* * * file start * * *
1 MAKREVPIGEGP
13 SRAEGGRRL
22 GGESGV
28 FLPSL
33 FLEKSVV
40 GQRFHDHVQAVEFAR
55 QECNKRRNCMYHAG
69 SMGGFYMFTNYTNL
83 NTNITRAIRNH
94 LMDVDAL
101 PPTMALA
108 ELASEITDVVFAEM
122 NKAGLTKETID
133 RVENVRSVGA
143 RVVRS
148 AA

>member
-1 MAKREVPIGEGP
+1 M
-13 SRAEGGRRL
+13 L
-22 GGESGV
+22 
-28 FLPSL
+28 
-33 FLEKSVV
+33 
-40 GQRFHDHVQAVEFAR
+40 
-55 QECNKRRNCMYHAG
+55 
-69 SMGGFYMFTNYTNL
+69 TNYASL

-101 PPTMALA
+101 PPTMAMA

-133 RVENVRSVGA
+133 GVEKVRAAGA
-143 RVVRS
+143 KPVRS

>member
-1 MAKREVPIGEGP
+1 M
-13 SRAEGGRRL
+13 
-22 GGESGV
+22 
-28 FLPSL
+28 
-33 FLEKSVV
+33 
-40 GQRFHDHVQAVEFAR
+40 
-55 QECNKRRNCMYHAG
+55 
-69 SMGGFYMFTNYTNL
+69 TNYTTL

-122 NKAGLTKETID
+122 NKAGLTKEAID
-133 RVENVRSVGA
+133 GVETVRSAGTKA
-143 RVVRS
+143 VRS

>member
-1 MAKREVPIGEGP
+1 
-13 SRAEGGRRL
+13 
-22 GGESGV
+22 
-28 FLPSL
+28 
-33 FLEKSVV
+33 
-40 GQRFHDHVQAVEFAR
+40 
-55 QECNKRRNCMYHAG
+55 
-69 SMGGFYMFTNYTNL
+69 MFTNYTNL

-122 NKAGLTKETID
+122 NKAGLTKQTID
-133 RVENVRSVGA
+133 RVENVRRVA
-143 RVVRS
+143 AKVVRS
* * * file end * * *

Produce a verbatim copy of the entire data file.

1 MAKREVPIGEGP
13 SRAEGGRRL
22 GGESGV
28 FLPSL
33 FLEKSVV
40 GQRFHDHVQAVEFAR
55 QECNKRRNCMYHAG
69 SMGGFYMFTNYTNL
83 NTNITRAIRNH
94 LMDVDAL
101 PPTMALA
108 ELASEITDVVFAEM
122 NKAGLTKETID
133 RVENVRSVGA
143 RVVRS
148 AA

>member
-1 MAKREVPIGEGP
+1 M
-13 SRAEGGRRL
+13 L
-22 GGESGV
+22 
-28 FLPSL
+28 
-33 FLEKSVV
+33 
-40 GQRFHDHVQAVEFAR
+40 
-55 QECNKRRNCMYHAG
+55 
-69 SMGGFYMFTNYTNL
+69 TNYASL

-101 PPTMALA
+101 PPTMAMA

-133 RVENVRSVGA
+133 GVEKVRAAGA
-143 RVVRS
+143 KPVRS

>member
-1 MAKREVPIGEGP
+1 M
-13 SRAEGGRRL
+13 
-22 GGESGV
+22 
-28 FLPSL
+28 
-33 FLEKSVV
+33 
-40 GQRFHDHVQAVEFAR
+40 
-55 QECNKRRNCMYHAG
+55 
-69 SMGGFYMFTNYTNL
+69 TNYTTL

-122 NKAGLTKETID
+122 NKAGLTKEAID
-133 RVENVRSVGA
+133 GVETVRSAGTKA
-143 RVVRS
+143 VRS

>member
-1 MAKREVPIGEGP
+1 
-13 SRAEGGRRL
+13 
-22 GGESGV
+22 
-28 FLPSL
+28 
-33 FLEKSVV
+33 
-40 GQRFHDHVQAVEFAR
+40 
-55 QECNKRRNCMYHAG
+55 
-69 SMGGFYMFTNYTNL
+69 MFTNYTNL

-122 NKAGLTKETID
+122 NKAGLTKQTID
-133 RVENVRSVGA
+133 RVENVRRVA
-143 RVVRS
+143 AKVVRS